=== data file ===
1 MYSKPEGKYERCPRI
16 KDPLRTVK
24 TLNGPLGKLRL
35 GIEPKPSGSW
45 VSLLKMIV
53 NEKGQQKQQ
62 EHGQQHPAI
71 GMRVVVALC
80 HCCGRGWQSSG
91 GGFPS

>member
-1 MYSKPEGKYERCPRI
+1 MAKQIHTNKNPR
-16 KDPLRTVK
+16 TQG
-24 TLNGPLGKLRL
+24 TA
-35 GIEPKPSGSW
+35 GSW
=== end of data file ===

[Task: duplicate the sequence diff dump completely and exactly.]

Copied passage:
1 MYSKPEGKYERCPRI
16 KDPLRTVK
24 TLNGPLGKLRL
35 GIEPKPSGSW
45 VSLLKMIV
53 NEKGQQKQQ
62 EHGQQHPAI
71 GMRVVVALC
80 HCCGRGWQSSG
91 GGFPS

>member
-1 MYSKPEGKYERCPRI
+1 MAKQIHTNKNPR
-16 KDPLRTVK
+16 TQG
-24 TLNGPLGKLRL
+24 TA
-35 GIEPKPSGSW
+35 GSW